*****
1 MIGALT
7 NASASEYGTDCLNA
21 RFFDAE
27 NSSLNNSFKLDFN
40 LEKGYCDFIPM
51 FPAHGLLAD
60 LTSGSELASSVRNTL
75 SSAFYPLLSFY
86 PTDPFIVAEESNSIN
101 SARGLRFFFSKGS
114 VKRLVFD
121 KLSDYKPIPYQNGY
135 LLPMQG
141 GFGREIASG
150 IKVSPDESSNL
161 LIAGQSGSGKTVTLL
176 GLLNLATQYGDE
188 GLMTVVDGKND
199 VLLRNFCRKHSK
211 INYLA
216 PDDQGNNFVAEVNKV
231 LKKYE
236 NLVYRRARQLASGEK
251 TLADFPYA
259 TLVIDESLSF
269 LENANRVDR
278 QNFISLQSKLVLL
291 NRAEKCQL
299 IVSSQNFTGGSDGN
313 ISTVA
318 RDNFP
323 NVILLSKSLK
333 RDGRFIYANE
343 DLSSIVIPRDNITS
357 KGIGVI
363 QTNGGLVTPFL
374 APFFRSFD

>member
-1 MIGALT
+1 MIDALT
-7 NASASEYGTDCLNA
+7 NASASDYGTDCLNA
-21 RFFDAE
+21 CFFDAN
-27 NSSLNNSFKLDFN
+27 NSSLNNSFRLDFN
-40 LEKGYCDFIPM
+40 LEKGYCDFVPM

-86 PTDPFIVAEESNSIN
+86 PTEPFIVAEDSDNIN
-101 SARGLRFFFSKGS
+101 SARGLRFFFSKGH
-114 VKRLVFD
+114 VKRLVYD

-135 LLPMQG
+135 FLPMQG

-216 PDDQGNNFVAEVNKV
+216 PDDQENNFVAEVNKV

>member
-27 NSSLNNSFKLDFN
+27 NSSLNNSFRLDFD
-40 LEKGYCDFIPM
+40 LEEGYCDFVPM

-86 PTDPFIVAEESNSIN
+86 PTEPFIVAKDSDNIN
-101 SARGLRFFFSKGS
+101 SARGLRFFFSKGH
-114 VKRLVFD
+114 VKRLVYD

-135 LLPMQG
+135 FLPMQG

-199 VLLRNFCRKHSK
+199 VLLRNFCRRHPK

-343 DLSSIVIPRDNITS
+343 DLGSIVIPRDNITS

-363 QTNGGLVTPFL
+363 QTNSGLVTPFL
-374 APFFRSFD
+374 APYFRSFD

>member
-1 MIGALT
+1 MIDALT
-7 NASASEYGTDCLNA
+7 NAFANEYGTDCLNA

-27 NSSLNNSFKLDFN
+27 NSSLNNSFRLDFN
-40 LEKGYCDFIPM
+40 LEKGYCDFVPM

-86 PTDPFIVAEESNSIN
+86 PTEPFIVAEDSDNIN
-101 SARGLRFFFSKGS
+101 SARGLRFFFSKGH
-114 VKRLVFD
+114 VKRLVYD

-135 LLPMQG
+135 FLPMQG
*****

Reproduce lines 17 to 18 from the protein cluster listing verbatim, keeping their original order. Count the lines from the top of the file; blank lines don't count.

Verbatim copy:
176 GLLNLATQYGDE
188 GLMTVVDGKND